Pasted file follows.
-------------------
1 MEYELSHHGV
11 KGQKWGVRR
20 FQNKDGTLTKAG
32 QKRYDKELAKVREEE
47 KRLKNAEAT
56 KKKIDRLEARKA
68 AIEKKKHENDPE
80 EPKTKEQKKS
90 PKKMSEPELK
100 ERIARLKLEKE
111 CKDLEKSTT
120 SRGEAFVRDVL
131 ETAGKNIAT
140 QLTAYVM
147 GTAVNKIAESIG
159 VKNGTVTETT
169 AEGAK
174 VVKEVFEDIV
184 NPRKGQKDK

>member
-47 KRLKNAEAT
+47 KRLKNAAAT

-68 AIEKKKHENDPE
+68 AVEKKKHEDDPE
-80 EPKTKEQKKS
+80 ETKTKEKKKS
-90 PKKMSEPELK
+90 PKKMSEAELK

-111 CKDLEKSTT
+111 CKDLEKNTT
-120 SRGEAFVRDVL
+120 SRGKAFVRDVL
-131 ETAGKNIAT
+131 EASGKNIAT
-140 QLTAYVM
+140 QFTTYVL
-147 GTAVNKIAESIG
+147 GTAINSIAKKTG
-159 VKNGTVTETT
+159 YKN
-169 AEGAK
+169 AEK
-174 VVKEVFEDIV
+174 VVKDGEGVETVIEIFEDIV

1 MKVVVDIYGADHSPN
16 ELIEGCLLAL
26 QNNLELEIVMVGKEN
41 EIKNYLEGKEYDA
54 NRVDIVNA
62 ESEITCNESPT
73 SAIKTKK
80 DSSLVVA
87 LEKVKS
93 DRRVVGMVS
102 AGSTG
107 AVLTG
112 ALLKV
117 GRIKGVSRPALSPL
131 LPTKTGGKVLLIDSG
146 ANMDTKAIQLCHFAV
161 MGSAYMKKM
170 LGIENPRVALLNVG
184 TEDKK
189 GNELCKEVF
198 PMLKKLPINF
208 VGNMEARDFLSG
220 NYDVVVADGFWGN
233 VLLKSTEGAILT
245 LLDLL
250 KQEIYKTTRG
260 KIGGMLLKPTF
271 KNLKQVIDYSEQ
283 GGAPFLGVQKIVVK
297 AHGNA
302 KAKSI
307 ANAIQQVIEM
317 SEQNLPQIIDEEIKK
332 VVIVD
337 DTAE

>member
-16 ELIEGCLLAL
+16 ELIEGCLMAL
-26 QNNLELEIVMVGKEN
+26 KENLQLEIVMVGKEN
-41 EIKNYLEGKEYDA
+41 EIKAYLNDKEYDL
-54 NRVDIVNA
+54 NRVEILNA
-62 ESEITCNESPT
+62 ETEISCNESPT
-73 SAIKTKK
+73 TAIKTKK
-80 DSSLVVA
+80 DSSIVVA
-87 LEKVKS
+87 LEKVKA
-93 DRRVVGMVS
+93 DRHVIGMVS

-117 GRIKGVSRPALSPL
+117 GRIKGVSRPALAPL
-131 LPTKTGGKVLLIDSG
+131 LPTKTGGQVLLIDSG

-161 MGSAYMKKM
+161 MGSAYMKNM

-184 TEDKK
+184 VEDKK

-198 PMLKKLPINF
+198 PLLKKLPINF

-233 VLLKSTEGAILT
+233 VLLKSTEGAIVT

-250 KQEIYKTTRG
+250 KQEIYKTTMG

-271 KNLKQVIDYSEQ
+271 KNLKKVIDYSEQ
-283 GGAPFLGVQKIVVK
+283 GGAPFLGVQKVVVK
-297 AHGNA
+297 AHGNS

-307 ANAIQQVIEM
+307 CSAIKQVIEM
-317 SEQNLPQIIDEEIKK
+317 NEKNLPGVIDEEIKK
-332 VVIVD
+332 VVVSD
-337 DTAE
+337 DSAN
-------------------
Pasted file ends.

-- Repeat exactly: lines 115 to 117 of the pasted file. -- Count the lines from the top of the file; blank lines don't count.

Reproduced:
-283 GGAPFLGVQKIVVK
+283 GGAPFLGVQKVVVK
-297 AHGNA